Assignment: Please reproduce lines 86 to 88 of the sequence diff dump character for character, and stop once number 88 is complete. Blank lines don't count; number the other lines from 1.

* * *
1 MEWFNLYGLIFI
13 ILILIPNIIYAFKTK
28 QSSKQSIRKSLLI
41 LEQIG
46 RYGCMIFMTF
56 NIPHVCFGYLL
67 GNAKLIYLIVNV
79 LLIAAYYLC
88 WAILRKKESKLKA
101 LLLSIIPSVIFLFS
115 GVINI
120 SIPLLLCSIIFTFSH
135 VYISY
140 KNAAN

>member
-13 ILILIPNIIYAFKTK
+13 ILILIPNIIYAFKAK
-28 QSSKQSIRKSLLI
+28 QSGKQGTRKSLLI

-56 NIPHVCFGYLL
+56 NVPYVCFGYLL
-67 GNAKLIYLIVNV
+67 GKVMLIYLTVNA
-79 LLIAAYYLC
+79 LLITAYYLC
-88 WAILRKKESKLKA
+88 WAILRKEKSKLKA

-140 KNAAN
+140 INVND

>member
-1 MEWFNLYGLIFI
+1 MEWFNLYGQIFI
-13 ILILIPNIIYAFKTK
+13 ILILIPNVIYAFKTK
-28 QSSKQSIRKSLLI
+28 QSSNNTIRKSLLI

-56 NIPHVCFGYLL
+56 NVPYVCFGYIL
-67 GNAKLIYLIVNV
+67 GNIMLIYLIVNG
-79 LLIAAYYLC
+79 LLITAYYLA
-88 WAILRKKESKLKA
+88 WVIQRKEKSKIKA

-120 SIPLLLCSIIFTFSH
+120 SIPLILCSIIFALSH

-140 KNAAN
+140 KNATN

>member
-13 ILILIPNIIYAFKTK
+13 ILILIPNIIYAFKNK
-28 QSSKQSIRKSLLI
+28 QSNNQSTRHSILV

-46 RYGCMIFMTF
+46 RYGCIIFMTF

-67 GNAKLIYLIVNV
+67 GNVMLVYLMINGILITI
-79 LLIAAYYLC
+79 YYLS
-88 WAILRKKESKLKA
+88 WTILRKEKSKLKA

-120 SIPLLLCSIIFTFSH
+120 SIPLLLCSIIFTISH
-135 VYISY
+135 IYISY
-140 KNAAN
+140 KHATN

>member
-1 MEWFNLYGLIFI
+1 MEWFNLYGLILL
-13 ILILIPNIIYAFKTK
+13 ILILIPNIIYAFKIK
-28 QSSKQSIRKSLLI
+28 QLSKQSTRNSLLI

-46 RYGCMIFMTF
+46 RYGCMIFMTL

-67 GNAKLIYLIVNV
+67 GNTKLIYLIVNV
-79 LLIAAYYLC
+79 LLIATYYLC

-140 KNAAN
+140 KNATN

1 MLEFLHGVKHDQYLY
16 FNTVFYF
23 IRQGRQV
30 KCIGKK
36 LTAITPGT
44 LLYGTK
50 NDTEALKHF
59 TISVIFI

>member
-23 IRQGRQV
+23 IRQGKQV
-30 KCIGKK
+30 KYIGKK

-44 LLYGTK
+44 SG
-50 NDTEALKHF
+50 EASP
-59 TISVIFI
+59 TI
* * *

30 KCIGKK
36 LTAITPGT
44 LLYGTK